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I'm considering the transfer-function $$ t(x) = \log(1 + \exp(x)) $$ and find the beginning of the power series (simply using Pari/GP) as $$ t(x) = \log(2) + 1/2 x + 1/8 x^2 – 1/192 x^4 + 1/2880 x^6 - \ldots $$ Examining the pattern of the coefficients I find the much likely composition $$ t(x) = \sum_{k=0}^\infty {\eta(1-k) \over k! }x^k $$ where $ \eta() $ is the Dirichlet eta-(or "alternating zeta") function.
I'm using this definition in further computations and besides the convincing simplicitiness of the pattern the results are always meaningful. However, I've no idea how I could prove this description of the coefficients.

Q: Does someone has a source or an idea, how to do such a proof on oneself?

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Are you familiar with Faadi Bruno's forlmula. –  Mhenni Benghorbal Feb 18 '13 at 18:02
    
Yes, but I find it a much complicated one. When I study iteration of functions and can use a Carleman-matrix-epression (and the formal powers of that Carleman-matrices) then I could always avoid to involve into that formula. I know of a handful of articles which put Carleman/Bell-matrix and Faa-di-Bruno together, as for instance Aldrovandi/Freitas but I wouldn't see the solution for the proof for the decryption of the transfer-function $t(x)$ in question. –  Gottfried Helms Feb 18 '13 at 18:07

2 Answers 2

up vote 9 down vote accepted

The Dirichlet eta function is given by $\eta(s)=\sum_{n=1}^{\infty}(-1)^{n-1}n^{-s}$, but this converges only for $s$ with positive real part, and you are proposing to use its behavior for negative integers. A globally convergent series for $\eta$ can be derived using the Riemann zeta function (cf. here): $$ \eta(s)=(1-2^{1-s})\zeta(s)=\sum_{n=0}^{\infty}2^{-(n+1)}\sum_{k=0}^{n}(-1)^{k}{{n}\choose{k}}(k+1)^{-s}. $$ Using this expansion allows us to write $\eta(1-k)$ as $$ \eta(1-k)=\sum_{n=0}^{\infty}2^{-(n+1)}\sum_{j=0}^{n}(-1)^{j}{{n}\choose{j}}(j+1)^{k-1}. $$

Your power series is then $$ \begin{eqnarray} \sum_{k=0}^{\infty}\frac{\eta(1-k)x^k}{k!} &=&\sum_{k=0}^{\infty}\sum_{n=0}^{\infty}2^{-(n+1)}\sum_{j=0}^{n}(-1)^{j}{{n}\choose{j}}(j+1)^{k-1}\left(\frac{x^{k}}{k!}\right) \\ &=&\sum_{n=0}^{\infty}2^{-(n+1)}\sum_{j=0}^{n}\frac{(-1)^{j}}{j+1}{{n}\choose{j}}\sum_{k=0}^{\infty}\frac{\left(x(j+1)\right)^{k}}{k!} \\ &=&\sum_{n=0}^{\infty}2^{-(n+1)}\sum_{j=0}^{n}\frac{(-1)^{j}}{j+1}{{n}\choose{j}}\left(e^x\right)^{j+1} \\ &=&\sum_{n=0}^{\infty}2^{-(n+1)}\int_{-e^{x}}^{0} dy\sum_{j=0}^{n}{{n}\choose{j}}y^{j} \\ &=&\sum_{n=0}^{\infty}2^{-(n+1)}\int_{-e^{x}}^{0}\left(1+y\right)^{n}dy \\ &=&\sum_{n=0}^{\infty}2^{-(n+1)}\frac{\left(1+y\right)^{n+1}}{n+1}\Bigg\vert_{-e^x}^{0} \\ &=&\sum_{n=0}^{\infty}2^{-(n+1)}\frac{1-\left(1-e^x\right)^{n+1}}{n+1} \\ &=&f\left(\frac{1}{2}\right) - f\left(\frac{1-e^x}{2}\right), \end{eqnarray} $$ where $$f(z)=\sum_{n=0}^{\infty}\frac{z^{n+1}}{n+1}=-\log \left(1-z\right).$$ Putting this together, we find $$ \sum_{k=0}^{\infty}\frac{\eta(1-k)x^k}{k!} = -\log\left(\frac{1}{2}\right)+\log\left(\frac{1+e^x}{2}\right)=\log\left(1+e^x\right), $$ as you conjectured.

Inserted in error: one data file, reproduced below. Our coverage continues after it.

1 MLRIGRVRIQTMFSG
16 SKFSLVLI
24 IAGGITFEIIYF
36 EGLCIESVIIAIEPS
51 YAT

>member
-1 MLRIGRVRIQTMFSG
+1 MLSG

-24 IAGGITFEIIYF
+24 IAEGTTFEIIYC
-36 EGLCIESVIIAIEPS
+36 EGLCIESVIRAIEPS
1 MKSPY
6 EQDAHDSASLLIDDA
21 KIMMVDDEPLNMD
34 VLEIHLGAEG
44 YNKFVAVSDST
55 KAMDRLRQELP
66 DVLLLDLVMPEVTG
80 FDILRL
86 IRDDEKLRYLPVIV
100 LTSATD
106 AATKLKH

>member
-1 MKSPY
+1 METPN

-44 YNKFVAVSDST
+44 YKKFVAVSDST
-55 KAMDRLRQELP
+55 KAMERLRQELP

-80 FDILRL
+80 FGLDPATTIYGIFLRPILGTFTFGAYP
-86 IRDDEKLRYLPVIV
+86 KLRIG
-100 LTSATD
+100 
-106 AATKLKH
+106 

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Wow. Thanks a lot -this shall give me much to chew on and to study... to use this sequence of steps for other, but related, situations; it looks much helpful, indeed! –  Gottfried Helms Feb 19 '13 at 20:38

Related problems: (I), (II), (III), (IV). Here is a formula for the nth derivative of the function $\ln(1+e^{x})$ at the point $x=0$

$$ \left( \ln(1+e^{x})\right)^{(n)}= \sum _{k=1}^{n}\begin{Bmatrix} n\\k \end{Bmatrix} \left( -1 \right)^{k+1}2^{-k}\, \Gamma\left( k \right),\quad n \in \mathbb{N}, $$

where $\begin{Bmatrix} n\\k \end{Bmatrix} $ are the Stirling numbers of the second kind. The above formula allows us to construct the Taylor series of the function as

$$ \ln(1+e^x) = \ln(2)+\sum_{n=1}^{\infty} \sum _{k=1}^{n}\begin{Bmatrix} n\\k \end{Bmatrix} \left( -1 \right)^{k+1}\, 2^{-k}\,\Gamma\left( k \right) \frac{x^n}{n!}. $$

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can you prove the first assertion? –  nbubis Feb 19 '13 at 15:02
    
@nbubis: I'll try to do this later. –  Mhenni Benghorbal Feb 19 '13 at 15:04
    
(where the curly braces mean the Stirling numbers 2'nd kind) –  Gottfried Helms Feb 19 '13 at 16:05
    
@GottfriedHelms: Yes, I'll add this. –  Mhenni Benghorbal Feb 19 '13 at 16:25
    
arrgh - that Stirling numbers 2'nd kind rang my alarm. It's just to use the Carleman-matrices for $x\to \exp(x)-1$, then $ x \to x+1 $ and the first column of that for $x \to \log(1+x) $. This gives the decomposition in Stirling-numbers 2nd and 1st kind and binomial-coefficients. Well, but after that: how is that the sequence of Dirichlet-etas? –  Gottfried Helms Feb 19 '13 at 17:48

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